In 1996, the Reader published his second long article on the case, “Town Without Pity, Police Torture: The courts know about it, the media know about it, and chances are you know about it. So why aren’t we doing anything about it?’’ Michael Miner, a Reader editor who writes a popular media column for the paper, edited most of the seventeen stories Conroy wrote about police torture. They often worked at Conroy’s kitchen table in suburban Chicago, poring over documents and eating homemade scones.

The men knew they were treading in sensitive political territory. Every fact or assertion was double- and triple-checked. “John’s a fastidious guy,’’ Miner says. “He holds himself to a higher standard than anyone I know. He was extremely cautious in what he reported.’’ They also knew they had “a terrific’’ story on their hands. “It seemed to be our franchise,’’ Miner says. “One story suggested another. It was just a bottomless well of material.’’


One day in early December 2007, Miner was in the Reader office just north of the Loop when Alison True, the editor, said she wanted to talk to him. True has been the Reader’s editor since 1994. She proudly had given Conroy the time and the space to tell his incredible stories. Some of them ran close to 12,000 words. What True wanted to talk to Miner about was layoffs. It broke her heart, she told Miner, but Conroy and three other feature writers had to be let go. The paper, its editorial budget cut nearly in half, could no longer afford what Conroy did best. “The investigative reporters who remain on staff,’’ she says, “are the ones who are in the paper every week.’’

Miner says True “was sick about it. I was sick too.’’ They discussed the best way to handle it. True decided she would personally tell each of the four. Conroy was not in the office, so True drove to his home. She stayed about thirty minutes. “It was the worst day of my professional life,’’ she says. “Maybe it was in the top two worst days of my personal life.’’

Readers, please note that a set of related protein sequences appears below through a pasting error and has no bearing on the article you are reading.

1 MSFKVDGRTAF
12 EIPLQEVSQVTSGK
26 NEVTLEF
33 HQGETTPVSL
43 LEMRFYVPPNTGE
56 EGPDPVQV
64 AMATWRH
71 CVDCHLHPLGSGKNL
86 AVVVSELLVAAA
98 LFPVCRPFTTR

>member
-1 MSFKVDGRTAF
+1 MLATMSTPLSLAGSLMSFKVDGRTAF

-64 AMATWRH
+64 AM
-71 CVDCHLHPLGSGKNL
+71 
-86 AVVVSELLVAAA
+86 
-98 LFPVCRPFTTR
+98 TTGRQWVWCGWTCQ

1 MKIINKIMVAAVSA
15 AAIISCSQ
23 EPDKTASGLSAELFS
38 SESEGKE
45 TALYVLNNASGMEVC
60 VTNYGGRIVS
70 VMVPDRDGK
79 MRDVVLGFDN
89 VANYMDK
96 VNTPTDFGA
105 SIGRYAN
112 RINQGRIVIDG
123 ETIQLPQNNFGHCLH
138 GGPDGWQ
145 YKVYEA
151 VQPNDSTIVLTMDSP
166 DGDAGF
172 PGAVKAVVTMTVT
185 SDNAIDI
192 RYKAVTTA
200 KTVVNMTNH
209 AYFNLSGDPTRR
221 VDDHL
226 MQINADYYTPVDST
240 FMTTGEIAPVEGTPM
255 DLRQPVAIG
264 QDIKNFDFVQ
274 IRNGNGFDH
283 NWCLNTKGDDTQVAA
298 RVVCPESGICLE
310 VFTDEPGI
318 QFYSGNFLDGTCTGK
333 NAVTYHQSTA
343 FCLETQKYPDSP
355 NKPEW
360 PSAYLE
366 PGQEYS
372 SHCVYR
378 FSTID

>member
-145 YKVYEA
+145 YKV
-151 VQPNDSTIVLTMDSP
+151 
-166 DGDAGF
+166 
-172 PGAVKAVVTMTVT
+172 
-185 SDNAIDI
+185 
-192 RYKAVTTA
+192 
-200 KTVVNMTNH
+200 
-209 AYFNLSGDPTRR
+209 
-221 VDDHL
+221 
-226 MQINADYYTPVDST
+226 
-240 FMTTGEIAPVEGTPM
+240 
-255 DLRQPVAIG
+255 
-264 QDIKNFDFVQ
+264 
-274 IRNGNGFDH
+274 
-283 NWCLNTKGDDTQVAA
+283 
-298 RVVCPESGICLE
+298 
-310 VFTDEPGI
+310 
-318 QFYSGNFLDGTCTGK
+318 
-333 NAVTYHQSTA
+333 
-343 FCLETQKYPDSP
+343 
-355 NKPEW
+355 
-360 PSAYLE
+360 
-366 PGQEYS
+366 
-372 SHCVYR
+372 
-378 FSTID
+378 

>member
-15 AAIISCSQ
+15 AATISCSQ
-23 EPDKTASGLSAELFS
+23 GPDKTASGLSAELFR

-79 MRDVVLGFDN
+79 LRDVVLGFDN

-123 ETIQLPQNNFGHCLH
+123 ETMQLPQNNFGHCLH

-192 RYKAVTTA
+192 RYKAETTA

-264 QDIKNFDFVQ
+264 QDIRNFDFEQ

Conroy says he harbors no ill will. Regrets, sorrow, yes, but, “I’m still friends with the people who fired me.’’

One of his regrets is going into journalism in the first place. At least that’s what he says when the bills are due and he doesn’t know where his next freelance assignment is coming from. When Conroy set off for the University of Illinois in 1969, he wanted to make a lot of money. He majored in finance and got good grades. Conroy and his three sisters had heard stories from their Irish-American father, a salesman at Sears, about the horrors of the Great Depression. Conroy’s mother, a bookkeeper and graduate of DePaul University, had her own Depression tales, but the memories were not seared into her soul.

But the campus and the country were in turmoil in those days. Conroy did not want to be on the sidelines. “I wanted to do some good in the world,’’ he says. He switched his major to English with a minor in journalism. “It was probably the first bad business decision I made,’’ he says. “If I had stayed the course as finance major I wouldn’t be worried now about how I am going to get my kids through college.’’

After college, Conroy, who grew up in suburban Skokie, joined Vista, the domestic Peace Corps. During his nine months working with the poor on Long Island, he helped start a community newspaper, the Fair Hearing. Then he sent out 120 application letters, hoping to land a journalism job. He got three offers. “I was twenty-three years old,’’ he recalled in his remarks upon receiving the Studs Terkel Award for excellence in reporting about Chicago’s diverse communities in 2005. “I’d been hired by what later became Chicago Magazine as the bottom man on a three-man editorial totem pole. I was making $7,500 a year and was worth about that much. At the time, Chicago Magazine was owned by WFMT, where Studs had his daily show and the magazine and radio station shared the same offices. So there was I, who knew nothing, sharing the same hallways with Studs, who knew everyone . . . and whose books were full of people you could not ordinarily read about, ordinary people doing extraordinary, brave, and sometimes questionable and even cruel things. I couldn’t believe my luck.’’

Don Terry is a 2009-2010 Encore Fellow at CJR. He has worked at the Chicago Defender, the Chicago Tribune, the St. Paul Pioneer Press, the St. Paul Dispatch, and The New York Times, where he was part of the team that won the Pulitzer Prize in 2001 for the series "How Race is Lived in America."